- Every month, In Record Time, features a prominent Goan personality in the field of art, media, lifestyle, and culture, and takes a look at their all-time favourite records.
It would be too much of a cliche if I were to say that music was the only thing that got me through the years. I was ten when we moved out of our beachside home in Goa for a house in Bhedshi, a village 2 hours out across the border with Maharashtra. It was a very sudden change in lifestyle. Toilets and electricity were luxuries only some could afford.
A lot of it didn’t make sense to me at the time but I made friends easily. Picked up the language in the first eight months, learned to fish and hunt, but most of all, I learned how to really appreciate the rural world. The only real connection we had with life outside, besides my mum’s vast collection of books, was my father’s vast collection of music. My eldest brother would later add to that, sending us new releases and chart toppers over the years.
We would eventually move to the forest, some 20 minutes north-west of Tillari, where we lived in a log cabin, on a farm spanning over 80 acres.‘Be Here Now’ by Oasis, Sheryl Crow’s ‘Tuesday Night Music Club’ and ‘The Man Who’, Travis’ debut album, will always remain my favourite albums from my time in the wilderness.
This is my rainy day song. It’s also the very first song I play at every gig. Partly because I love it, lyrically and vocally, but mostly because I get to play it to myself when no ones around that early. What I really love about it is that it’s a conversation between two people.
I simply cannot do without a little mind prepping before a gig. This one, specifically the live version, is my pre-gig soundtrack. It has been, for the past four years or so, the very last song I listen to before I leave home.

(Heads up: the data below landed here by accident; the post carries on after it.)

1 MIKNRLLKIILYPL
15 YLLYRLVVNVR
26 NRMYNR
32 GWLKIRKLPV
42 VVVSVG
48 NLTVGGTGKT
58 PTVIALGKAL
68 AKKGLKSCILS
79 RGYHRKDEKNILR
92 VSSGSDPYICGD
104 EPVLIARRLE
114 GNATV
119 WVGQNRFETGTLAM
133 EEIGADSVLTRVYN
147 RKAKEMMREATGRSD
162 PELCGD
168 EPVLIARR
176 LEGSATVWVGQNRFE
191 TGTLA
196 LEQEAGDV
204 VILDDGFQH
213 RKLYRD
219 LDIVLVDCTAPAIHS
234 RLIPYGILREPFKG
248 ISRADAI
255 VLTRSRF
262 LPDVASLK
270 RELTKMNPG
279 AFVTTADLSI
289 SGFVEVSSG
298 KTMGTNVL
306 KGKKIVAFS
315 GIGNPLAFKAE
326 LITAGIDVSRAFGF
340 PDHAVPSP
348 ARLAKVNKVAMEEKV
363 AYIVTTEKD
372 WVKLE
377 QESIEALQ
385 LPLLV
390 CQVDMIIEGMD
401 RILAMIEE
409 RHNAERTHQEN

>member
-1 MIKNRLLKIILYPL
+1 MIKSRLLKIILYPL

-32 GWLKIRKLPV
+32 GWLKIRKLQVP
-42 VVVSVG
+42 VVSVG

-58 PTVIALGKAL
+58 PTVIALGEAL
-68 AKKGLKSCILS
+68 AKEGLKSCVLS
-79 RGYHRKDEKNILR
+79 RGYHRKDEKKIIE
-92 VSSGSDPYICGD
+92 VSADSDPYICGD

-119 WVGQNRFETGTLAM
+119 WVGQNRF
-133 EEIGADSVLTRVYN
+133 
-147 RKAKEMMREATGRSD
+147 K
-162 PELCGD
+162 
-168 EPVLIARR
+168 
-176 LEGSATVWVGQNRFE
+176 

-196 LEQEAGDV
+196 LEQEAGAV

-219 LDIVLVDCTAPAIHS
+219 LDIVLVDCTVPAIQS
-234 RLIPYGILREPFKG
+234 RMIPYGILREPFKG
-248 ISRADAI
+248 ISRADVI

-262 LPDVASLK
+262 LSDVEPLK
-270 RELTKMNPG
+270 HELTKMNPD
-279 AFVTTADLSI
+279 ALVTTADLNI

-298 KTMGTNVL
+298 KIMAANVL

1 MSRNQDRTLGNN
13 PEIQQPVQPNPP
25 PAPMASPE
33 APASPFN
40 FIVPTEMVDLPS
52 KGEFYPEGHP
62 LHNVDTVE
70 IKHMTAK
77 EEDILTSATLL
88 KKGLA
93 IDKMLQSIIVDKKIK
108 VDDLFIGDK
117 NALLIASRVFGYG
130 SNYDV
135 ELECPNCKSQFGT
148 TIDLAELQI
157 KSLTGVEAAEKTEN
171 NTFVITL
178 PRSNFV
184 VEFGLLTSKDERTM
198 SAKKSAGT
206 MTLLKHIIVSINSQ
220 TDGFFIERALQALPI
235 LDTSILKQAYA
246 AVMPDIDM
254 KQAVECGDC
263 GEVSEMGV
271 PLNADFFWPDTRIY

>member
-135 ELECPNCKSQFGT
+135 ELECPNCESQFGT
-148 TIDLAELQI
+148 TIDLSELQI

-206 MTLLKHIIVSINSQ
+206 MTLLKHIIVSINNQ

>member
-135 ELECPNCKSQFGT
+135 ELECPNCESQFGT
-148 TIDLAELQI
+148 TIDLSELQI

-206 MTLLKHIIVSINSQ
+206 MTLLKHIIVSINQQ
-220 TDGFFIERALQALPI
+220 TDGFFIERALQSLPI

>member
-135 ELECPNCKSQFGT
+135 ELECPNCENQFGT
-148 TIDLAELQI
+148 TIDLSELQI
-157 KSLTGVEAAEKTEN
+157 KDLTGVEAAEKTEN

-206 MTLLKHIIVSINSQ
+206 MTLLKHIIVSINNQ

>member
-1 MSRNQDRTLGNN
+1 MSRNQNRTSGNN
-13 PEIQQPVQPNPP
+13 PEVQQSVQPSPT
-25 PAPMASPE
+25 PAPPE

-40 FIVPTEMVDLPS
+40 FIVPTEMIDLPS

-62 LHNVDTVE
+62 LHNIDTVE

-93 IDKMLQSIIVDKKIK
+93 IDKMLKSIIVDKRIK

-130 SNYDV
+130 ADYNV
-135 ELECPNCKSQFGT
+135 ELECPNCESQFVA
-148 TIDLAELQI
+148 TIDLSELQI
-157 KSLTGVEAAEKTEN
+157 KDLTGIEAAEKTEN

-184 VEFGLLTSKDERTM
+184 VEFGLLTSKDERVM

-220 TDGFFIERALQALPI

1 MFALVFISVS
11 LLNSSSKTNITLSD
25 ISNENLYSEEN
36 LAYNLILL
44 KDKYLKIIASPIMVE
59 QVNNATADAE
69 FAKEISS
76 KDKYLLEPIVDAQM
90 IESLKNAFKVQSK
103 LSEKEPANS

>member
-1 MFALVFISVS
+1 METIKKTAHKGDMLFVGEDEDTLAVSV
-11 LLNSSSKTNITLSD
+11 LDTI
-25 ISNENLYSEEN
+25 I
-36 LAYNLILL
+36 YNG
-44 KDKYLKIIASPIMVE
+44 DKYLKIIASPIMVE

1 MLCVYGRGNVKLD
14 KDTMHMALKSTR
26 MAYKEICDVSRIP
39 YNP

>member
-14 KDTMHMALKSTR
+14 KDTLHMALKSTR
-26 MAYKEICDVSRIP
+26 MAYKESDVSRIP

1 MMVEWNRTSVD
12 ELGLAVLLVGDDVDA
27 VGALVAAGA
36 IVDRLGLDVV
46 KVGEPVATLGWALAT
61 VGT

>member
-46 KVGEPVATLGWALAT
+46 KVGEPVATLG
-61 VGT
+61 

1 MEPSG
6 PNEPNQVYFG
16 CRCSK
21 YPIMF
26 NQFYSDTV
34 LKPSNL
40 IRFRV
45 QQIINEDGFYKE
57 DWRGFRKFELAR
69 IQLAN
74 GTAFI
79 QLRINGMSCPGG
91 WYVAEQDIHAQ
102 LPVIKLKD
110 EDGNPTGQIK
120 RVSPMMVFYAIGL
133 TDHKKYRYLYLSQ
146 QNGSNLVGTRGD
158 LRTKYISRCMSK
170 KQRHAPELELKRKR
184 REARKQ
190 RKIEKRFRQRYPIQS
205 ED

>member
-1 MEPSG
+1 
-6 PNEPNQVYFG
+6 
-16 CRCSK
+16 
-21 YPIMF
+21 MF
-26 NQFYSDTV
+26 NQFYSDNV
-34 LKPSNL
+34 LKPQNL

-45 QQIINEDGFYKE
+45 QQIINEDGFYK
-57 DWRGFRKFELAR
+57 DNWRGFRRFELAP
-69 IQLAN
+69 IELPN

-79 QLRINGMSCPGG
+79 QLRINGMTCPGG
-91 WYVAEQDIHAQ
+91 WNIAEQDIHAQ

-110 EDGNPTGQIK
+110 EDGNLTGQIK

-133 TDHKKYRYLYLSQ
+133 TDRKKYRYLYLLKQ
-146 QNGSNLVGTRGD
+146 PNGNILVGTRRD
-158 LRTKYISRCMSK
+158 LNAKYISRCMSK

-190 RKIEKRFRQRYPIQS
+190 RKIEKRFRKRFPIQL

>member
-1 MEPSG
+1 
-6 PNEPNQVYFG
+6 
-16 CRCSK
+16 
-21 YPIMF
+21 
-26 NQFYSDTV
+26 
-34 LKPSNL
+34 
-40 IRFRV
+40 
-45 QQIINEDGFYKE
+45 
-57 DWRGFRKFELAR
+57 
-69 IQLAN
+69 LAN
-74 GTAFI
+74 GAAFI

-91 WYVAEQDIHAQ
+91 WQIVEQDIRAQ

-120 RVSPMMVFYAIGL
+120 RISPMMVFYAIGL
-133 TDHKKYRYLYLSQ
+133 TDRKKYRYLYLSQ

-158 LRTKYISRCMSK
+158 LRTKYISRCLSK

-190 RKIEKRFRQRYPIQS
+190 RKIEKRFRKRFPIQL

There’s something very sincere about the way Ray writes and sings, especially when it comes to love. From his first album, Trouble, my favourite.
This one goes back all the way to 1999. My brother and I had just dropped out of school and our folks had left us home for the afternoon. Hockey sticks would come out to represent electric guitars and mic stands. Neighbours would come out yelling …
Don’t you know, I absolutely love good, well-structured lyrics, and this one by Holly Williams really makes a good case. A recollection of a man’s love for his wife. Straight to the heart.
Paradise speaks of everything I yearn for. The opportunity to go back in time once in a while, when the grass was greener, the water cleaner and the future was not even a thought. On the other hand, this song is perfectly apt for the time we live in.
I have a love-hate relationship with Beth. I love how she controls her voice and the sometimes gruff, sometimes sweet tone she can spring on you. I hate how she makes me feel.
Got to see her year before last in Bangalore. My first ever live concert and what a fabulous one it was.
I remember how we’d have this album on, volume to the maximum, almost every afternoon during my early teens. She was my first love and my first taste of a then, modern country sound.
This one’s special. We would wait for those 3 or so minutes between the last song, Slideshow, and this, the hidden track. It was heavy, angry and taught me two new cuss words.
Darrell Scott has this ease and fluency that leaves me in awe every time I listen to him sing and play. Play him on a warm Sunday afternoon or a Tuesday night, he’ll move you regardless. Goes down well with whiskey!
Watch Kristian Bent’s ‘Song With No Name’ from his debut album Campfire Stories below.